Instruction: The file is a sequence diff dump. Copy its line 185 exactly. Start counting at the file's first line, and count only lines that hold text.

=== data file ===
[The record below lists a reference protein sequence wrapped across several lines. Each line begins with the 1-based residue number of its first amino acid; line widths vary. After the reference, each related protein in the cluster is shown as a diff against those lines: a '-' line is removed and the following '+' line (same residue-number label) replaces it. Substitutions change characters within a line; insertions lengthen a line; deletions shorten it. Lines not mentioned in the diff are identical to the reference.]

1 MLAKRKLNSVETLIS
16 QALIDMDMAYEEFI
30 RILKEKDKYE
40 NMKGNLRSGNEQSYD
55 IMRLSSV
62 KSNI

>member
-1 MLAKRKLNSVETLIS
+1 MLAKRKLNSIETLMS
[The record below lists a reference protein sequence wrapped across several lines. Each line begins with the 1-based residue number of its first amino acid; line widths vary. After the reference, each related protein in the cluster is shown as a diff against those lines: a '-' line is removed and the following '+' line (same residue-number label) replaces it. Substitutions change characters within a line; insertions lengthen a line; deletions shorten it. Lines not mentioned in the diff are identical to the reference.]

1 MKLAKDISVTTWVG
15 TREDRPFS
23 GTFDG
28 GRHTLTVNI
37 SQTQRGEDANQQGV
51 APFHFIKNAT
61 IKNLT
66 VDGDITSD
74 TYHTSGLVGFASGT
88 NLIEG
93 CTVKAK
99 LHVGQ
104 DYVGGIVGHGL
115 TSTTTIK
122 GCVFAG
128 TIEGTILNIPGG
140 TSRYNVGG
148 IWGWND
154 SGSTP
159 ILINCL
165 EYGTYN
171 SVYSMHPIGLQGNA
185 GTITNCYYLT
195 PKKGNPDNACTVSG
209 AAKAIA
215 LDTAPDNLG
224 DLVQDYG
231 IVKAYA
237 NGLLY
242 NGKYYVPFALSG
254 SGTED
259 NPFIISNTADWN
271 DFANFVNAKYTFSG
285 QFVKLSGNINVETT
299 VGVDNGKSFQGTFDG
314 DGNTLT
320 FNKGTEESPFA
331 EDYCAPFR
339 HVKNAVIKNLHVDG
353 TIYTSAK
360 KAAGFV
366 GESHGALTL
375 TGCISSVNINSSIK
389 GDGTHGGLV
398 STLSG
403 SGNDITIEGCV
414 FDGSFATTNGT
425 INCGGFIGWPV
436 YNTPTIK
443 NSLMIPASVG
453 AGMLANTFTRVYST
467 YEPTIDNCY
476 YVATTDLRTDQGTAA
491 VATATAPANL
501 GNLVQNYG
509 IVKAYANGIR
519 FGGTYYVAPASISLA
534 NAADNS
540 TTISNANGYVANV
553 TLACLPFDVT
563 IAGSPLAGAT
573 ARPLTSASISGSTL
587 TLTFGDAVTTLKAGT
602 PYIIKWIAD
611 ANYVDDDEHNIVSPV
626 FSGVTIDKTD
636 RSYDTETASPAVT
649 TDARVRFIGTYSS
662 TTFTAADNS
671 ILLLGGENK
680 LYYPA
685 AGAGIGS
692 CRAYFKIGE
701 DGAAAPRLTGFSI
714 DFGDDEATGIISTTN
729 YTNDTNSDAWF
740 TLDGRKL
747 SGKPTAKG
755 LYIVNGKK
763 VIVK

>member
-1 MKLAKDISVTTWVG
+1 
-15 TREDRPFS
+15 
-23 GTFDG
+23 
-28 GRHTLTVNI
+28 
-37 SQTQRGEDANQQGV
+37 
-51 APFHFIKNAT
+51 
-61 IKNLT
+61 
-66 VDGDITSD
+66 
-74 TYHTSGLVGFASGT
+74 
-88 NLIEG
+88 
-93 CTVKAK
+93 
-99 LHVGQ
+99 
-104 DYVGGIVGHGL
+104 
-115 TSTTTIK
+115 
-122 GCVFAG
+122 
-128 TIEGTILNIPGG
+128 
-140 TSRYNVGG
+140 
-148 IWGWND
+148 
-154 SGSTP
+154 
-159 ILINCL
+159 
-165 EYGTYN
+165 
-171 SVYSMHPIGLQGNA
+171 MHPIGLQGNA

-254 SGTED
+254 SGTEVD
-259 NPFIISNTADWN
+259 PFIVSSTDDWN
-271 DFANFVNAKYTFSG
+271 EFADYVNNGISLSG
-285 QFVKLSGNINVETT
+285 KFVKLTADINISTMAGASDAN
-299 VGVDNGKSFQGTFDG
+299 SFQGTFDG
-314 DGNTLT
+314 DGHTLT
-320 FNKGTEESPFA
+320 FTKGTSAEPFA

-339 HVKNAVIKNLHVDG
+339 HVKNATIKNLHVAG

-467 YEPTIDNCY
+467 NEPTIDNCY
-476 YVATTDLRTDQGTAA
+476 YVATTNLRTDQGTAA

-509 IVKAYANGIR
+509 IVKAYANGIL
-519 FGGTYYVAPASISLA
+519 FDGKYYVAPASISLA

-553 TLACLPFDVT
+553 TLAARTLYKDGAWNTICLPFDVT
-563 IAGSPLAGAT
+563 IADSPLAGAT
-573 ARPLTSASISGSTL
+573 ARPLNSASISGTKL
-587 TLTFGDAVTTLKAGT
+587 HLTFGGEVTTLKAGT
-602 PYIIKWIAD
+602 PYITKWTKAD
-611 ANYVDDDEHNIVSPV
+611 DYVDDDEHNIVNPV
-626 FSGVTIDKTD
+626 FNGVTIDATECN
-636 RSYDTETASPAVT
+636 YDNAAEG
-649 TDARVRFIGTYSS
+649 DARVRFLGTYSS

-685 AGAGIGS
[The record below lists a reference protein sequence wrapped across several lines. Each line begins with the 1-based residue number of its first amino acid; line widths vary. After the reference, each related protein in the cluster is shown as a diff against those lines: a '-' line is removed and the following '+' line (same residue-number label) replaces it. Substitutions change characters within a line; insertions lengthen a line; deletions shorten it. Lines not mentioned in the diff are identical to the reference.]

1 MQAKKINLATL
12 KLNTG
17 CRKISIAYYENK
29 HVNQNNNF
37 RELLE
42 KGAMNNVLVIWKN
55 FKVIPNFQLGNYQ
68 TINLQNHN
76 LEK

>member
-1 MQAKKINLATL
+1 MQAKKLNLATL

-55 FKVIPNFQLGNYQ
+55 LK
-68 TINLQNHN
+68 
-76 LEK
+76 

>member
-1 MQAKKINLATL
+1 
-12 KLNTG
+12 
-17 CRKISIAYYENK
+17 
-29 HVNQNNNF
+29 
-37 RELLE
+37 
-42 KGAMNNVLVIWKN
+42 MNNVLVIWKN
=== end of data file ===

37 RELLE